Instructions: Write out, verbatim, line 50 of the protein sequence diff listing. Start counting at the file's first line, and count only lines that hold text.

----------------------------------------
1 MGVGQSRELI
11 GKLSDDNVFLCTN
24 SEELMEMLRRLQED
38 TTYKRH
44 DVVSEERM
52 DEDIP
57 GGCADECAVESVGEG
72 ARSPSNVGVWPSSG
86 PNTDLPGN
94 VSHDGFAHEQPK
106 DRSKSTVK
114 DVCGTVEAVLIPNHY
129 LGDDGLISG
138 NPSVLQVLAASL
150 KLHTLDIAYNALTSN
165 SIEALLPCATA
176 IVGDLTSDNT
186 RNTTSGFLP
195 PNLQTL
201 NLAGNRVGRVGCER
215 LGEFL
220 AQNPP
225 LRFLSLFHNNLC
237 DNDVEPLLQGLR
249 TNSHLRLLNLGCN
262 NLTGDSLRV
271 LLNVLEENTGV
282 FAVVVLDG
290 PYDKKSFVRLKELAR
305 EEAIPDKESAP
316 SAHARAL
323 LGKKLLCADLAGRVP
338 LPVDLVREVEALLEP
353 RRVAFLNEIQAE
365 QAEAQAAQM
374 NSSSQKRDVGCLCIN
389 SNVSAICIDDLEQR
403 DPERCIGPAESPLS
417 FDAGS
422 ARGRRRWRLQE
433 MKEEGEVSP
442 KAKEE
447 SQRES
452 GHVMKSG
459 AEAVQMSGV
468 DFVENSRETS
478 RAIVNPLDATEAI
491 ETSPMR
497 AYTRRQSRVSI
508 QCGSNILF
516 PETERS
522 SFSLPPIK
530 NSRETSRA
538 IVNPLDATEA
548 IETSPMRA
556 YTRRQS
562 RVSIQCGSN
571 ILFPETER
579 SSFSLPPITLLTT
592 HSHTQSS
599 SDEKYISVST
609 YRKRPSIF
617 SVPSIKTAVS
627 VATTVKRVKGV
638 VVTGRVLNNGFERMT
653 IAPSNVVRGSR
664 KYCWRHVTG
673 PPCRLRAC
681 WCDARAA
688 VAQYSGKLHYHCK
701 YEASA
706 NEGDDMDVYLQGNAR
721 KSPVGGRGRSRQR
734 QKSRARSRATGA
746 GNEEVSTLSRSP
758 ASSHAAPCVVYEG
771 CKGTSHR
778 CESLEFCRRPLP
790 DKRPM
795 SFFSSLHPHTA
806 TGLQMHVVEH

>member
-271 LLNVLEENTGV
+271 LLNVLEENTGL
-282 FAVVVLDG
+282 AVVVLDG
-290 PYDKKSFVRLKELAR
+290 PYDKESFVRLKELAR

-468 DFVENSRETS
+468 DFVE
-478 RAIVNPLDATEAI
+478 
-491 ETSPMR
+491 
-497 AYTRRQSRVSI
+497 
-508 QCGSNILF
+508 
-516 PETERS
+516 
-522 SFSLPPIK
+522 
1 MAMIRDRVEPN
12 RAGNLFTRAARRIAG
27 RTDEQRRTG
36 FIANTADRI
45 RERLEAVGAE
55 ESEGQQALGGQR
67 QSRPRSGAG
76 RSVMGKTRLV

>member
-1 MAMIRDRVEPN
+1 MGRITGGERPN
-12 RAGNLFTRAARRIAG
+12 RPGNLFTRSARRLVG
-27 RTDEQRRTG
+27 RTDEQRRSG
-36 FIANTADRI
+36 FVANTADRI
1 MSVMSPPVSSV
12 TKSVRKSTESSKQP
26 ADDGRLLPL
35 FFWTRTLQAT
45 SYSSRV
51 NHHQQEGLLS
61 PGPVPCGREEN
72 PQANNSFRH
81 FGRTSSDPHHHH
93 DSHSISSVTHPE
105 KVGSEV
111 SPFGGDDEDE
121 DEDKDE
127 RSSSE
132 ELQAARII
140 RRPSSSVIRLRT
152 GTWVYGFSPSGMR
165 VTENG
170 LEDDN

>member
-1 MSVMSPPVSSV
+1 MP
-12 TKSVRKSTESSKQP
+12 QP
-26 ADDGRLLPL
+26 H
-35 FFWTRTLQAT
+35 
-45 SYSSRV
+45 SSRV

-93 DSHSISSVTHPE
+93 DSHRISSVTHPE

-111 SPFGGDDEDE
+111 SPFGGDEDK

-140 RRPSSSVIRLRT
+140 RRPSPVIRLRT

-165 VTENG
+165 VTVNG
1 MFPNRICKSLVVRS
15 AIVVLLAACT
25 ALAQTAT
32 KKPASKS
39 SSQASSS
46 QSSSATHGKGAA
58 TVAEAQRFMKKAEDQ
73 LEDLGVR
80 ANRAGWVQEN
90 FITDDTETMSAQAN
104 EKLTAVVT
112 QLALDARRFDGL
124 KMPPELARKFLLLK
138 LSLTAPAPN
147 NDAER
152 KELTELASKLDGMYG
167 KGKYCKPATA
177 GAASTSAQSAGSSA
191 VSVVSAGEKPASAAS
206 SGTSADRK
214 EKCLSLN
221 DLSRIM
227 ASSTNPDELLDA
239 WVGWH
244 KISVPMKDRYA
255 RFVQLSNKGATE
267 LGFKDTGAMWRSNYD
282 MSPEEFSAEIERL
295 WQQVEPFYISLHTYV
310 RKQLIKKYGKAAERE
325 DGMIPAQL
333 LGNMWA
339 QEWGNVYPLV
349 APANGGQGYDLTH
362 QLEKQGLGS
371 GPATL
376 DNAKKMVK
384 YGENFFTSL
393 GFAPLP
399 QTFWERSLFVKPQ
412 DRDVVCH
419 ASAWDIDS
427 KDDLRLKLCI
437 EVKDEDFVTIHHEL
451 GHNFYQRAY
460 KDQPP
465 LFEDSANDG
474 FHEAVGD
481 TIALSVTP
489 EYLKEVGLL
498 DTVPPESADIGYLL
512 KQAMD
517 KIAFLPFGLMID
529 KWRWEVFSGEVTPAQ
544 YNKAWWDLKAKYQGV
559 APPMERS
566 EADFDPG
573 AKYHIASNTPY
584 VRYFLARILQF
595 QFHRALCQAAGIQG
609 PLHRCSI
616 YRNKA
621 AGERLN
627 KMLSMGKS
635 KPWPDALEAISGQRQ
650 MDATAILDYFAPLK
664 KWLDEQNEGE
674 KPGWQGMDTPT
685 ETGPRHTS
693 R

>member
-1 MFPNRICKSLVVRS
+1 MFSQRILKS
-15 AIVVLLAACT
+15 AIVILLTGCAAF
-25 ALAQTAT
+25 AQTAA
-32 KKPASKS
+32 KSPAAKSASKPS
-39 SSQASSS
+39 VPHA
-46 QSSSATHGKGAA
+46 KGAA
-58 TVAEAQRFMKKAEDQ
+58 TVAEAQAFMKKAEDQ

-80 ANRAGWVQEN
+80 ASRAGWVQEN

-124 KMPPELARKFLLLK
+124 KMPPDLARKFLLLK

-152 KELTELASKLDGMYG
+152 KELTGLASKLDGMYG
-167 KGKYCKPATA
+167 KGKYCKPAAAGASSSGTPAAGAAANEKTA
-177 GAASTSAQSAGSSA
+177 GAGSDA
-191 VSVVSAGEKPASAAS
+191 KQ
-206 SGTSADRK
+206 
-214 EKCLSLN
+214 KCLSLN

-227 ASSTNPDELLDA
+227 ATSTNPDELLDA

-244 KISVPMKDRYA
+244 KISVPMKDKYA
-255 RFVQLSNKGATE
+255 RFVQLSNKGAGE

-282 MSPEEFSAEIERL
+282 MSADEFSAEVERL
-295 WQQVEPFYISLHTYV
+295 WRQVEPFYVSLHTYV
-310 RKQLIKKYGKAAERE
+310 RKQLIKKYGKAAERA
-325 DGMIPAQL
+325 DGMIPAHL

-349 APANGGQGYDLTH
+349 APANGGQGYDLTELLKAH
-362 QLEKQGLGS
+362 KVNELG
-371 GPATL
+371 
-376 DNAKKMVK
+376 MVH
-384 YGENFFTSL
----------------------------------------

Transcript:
508 QCGSNILF